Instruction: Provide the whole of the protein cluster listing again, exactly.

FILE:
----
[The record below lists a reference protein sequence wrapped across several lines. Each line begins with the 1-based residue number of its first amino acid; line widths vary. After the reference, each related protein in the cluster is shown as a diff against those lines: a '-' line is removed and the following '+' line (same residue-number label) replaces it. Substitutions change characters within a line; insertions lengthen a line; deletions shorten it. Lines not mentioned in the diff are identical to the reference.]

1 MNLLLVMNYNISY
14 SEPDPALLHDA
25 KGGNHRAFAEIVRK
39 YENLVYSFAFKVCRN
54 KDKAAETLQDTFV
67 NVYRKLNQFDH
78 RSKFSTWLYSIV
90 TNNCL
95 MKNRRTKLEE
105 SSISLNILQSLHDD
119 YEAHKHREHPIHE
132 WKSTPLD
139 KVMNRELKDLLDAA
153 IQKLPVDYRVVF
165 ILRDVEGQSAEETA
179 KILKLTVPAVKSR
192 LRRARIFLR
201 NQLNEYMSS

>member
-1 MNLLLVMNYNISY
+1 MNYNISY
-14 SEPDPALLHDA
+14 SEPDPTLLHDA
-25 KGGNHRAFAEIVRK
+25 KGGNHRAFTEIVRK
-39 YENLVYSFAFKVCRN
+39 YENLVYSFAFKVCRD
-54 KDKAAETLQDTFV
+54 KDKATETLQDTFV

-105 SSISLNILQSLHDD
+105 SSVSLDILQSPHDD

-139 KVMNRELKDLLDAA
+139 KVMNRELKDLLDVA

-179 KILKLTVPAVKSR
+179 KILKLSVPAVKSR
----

[The record below lists a reference protein sequence wrapped across several lines. Each line begins with the 1-based residue number of its first amino acid; line widths vary. After the reference, each related protein in the cluster is shown as a diff against those lines: a '-' line is removed and the following '+' line (same residue-number label) replaces it. Substitutions change characters within a line; insertions lengthen a line; deletions shorten it. Lines not mentioned in the diff are identical to the reference.]

1 MNLLLVMNYNISY
14 SEPDPALLHDA
25 KGGNHRAFAEIVRK
39 YENLVYSFAFKVCRN
54 KDKAAETLQDTFV
67 NVYRKLNQFDH
78 RSKFSTWLYSIV
90 TNNCL
95 MKNRRTKLEE
105 SSISLNILQSLHDD
119 YEAHKHREHPIHE
132 WKSTPLD
139 KVMNRELKDLLDAA
153 IQKLPVDYRVVF
165 ILRDVEGQSAEETA
179 KILKLTVPAVKSR
192 LRRARIFLR
201 NQLNEYMSS

>member
-1 MNLLLVMNYNISY
+1 MNYNISY
-14 SEPDPALLHDA
+14 SEPDPTLLHDA
-25 KGGNHRAFAEIVRK
+25 KGGNHRAFTEIVRK
-39 YENLVYSFAFKVCRN
+39 YENLVYSFAFKVCRD
-54 KDKAAETLQDTFV
+54 KDKATETLQDTFV

-105 SSISLNILQSLHDD
+105 SSVSLDILQSPHDD

-139 KVMNRELKDLLDAA
+139 KVMNRELKDLLDVA

-179 KILKLTVPAVKSR
+179 KILKLSVPAVKSR